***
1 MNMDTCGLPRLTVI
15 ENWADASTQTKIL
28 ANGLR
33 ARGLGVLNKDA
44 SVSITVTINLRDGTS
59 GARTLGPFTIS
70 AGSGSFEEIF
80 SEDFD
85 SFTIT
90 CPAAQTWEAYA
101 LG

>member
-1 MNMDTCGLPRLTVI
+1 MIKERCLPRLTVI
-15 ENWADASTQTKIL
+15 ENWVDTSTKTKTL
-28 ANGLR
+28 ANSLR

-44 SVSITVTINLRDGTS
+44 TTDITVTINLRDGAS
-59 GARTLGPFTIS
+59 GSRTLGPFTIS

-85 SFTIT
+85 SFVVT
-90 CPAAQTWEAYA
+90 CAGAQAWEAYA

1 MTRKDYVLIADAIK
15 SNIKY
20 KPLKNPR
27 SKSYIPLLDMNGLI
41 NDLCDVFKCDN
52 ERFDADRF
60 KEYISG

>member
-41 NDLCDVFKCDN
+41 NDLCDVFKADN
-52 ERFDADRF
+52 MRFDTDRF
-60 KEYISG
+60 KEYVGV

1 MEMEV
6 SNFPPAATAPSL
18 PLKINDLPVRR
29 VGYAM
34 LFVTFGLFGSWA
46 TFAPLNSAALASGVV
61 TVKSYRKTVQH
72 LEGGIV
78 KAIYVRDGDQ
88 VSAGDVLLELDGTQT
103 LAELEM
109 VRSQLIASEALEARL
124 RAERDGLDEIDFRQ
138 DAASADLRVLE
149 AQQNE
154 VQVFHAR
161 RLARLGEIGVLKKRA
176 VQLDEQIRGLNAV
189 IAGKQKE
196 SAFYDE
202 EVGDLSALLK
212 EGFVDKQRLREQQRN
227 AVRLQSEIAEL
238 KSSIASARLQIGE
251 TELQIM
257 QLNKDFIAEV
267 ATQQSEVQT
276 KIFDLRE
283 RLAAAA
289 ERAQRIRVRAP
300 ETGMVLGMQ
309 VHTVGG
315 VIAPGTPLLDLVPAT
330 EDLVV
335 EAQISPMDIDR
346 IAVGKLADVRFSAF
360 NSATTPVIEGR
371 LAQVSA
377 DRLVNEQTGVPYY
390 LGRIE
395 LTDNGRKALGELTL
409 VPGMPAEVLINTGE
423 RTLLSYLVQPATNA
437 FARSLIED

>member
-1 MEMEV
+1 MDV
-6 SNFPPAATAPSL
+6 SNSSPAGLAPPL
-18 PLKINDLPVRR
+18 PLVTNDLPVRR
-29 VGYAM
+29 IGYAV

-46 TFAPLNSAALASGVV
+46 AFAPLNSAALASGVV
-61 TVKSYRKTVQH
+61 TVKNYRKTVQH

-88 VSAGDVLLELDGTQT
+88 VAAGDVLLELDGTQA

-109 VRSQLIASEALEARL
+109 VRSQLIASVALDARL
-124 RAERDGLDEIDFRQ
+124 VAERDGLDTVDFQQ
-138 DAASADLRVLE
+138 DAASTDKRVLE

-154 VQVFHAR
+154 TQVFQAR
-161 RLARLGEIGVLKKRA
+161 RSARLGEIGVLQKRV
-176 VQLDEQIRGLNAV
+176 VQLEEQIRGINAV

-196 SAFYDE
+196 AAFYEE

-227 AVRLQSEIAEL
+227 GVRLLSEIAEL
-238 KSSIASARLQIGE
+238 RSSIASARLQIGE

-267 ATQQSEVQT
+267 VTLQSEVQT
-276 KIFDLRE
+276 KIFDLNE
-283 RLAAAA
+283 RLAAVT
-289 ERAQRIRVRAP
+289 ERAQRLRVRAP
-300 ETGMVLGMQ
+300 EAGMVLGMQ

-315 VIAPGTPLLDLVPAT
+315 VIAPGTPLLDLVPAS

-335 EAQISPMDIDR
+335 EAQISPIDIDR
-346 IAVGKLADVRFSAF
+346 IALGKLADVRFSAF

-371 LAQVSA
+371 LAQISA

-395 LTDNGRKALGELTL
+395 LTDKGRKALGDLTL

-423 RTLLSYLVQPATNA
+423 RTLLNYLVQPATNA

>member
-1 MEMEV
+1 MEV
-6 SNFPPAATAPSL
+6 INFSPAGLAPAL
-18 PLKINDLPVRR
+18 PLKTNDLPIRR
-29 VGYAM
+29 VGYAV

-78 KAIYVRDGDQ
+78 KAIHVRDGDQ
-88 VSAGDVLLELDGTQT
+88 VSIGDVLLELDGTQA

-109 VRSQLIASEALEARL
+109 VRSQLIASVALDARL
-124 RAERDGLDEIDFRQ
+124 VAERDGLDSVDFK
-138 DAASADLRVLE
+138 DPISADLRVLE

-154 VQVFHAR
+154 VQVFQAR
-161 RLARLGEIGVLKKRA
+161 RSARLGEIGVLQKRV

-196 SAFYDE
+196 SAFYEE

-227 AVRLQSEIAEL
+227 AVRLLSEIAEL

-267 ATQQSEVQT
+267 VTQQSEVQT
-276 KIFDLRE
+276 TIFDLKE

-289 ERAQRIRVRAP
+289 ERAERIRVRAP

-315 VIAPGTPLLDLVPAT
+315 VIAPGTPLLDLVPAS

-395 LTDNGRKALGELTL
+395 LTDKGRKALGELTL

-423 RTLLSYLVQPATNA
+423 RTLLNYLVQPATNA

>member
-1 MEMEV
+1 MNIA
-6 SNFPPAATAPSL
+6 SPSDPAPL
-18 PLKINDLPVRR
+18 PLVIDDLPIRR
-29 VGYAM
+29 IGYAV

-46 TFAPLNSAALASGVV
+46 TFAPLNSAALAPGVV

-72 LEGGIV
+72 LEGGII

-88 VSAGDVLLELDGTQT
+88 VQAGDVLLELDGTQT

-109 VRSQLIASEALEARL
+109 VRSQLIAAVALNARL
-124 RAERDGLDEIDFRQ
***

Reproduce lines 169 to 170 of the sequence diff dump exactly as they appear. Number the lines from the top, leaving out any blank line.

-276 KIFDLRE
+276 TIFDLKE